Why are cyclocross bikes so much more expensive than similar hybrids?

by dafyddp   March 18, 2014  

I've been looking at jumping on the cyclocross bandwagon recently, and spent sometime trawling the usual sites comparing specs and costs. It strikes me that fundamentally, there's very little difference in the spec between, say, a £500 hybrid and a £800+ cyclocross. The main differences seem to be the straight vs drop handlebars and the choice of brakes/gear lever that this requires. With so many mainstream companies now producing cyclocross-type bikes, I'm struggling to believe the difference is purely down to the economy of scale...

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Your first sentence should have explained it all.

"cyclocross bandwagon"

BOOM, there is your answer, while it is popular, people are going to cash in.

Just like when carbon first came out, now the prices have come down.

It is also because cyclocross bikes are perfect for winter bikes and commuter, this keeps the value up

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posted by Gkam84 [8699 posts]
18th March 2014 - 17:30

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I would hazard a guess more design work and testing, probably a better material, lighter weight, and probably nicer wheels.

all potentially little details that can all add up

Racer 074 for the 2014 Transcontinental Race; 2,000 miles from London to Istanbul.

http://themartincox.co.uk/2014/03/racer-074-transcontinental-race-2014/

posted by themartincox [322 posts]
18th March 2014 - 17:30

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Keith Bontrager made his famous aphorism about mountain bikes:

"Strong. Light. Cheap. Pick Two."

I think in Cyclo Cross it's that with stilts on since you have to carry the damn bike up anything you can't ride up and it takes some abuse.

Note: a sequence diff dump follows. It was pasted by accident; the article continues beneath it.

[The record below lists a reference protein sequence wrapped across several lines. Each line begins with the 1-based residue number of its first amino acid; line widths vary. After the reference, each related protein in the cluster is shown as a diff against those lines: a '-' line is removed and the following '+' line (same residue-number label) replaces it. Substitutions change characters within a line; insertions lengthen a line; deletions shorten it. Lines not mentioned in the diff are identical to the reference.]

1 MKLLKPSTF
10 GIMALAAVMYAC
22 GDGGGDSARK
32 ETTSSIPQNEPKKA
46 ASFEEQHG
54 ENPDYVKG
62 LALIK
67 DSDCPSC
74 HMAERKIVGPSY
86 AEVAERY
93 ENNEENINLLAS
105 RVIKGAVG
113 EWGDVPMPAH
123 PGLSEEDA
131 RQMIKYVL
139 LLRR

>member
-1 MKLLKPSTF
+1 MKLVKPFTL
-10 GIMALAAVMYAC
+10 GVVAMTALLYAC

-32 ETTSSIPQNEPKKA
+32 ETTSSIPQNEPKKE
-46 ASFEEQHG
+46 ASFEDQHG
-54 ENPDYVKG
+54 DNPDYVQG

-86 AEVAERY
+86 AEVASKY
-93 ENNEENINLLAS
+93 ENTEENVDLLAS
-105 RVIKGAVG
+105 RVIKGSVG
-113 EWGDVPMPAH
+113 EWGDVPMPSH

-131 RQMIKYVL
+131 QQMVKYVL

Cycling is like a church - many attend, but few understand.

posted by oozaveared [505 posts]
18th March 2014 - 18:09

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@Gkam84 - hmm, see below...

@themartincox - that's what I though originally, but compare these two offerings from Boardman:
Hybrid - http://bit.ly/1j1q9WZ
Cyclocross - http://bit.ly/1l0JsUR

There's a 0.8kg weight difference
The CX has carbon forks vs alu on the hybrid
The gearing is a bit different, but follows a similar combo (SRAM/Microshift)
Same disc brakes
Same hubs, different rims
etc

The CX might have an edge, but not convinced it's £400 worth...

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posted by dafyddp [143 posts]
18th March 2014 - 18:16

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While a CX bike shares the versatility of a hybrid, it is not a hybrid. It's more of a subset of a road bike, just with a few special versatility-adding dimensions. The biggest difference in price between hybrid and 'cross bike is coming from the latter's road bike drivetrain. The CX bike posted above has integrated SRAM Apex shifters, which are on a different, more expensive level on than the thumb shifters on a hybrid.

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posted by Dux89 [82 posts]
18th March 2014 - 18:35

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I was going to point for the shifters for a start. Maybe better to compare bikes of the same price and see what you get.

posted by mattsccm [245 posts]
18th March 2014 - 20:40

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CX bike = cool.

Hybrid, well, erm, not cool.

Nerd

posted by Super Domestique [1592 posts]
18th March 2014 - 21:13

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drfabulous0 wrote:
Super Domestique wrote:
CX bike = cool.

Hybrid, well, erm, not cool.

Nerd

A hybrid can be cool if you stick fat tyres on it and call it a 29er.

ssshhhh I've got a 29er Cool

posted by Super Domestique [1592 posts]
18th March 2014 - 21:38

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Super Domestique wrote: